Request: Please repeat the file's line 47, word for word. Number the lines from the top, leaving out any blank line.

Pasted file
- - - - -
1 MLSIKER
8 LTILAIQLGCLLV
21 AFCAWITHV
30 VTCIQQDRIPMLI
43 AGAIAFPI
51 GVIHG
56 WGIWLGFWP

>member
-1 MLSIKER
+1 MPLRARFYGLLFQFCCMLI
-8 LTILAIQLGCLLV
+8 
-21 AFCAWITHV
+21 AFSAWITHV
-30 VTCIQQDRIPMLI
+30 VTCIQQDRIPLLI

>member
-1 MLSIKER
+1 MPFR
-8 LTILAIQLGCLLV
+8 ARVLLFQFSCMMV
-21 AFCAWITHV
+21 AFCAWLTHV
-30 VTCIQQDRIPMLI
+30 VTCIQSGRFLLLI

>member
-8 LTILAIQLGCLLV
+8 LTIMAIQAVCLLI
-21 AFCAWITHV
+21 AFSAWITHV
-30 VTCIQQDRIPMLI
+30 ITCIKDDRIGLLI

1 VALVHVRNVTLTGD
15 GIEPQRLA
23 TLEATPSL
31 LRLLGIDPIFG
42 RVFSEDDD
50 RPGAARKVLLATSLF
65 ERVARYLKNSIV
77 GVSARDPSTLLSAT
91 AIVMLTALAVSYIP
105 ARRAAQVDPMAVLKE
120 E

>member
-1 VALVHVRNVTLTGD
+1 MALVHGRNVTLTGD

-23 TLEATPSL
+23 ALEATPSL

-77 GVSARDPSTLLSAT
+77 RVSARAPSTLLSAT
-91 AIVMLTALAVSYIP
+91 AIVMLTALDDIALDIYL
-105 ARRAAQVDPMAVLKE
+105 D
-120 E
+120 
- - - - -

-23 TLEATPSL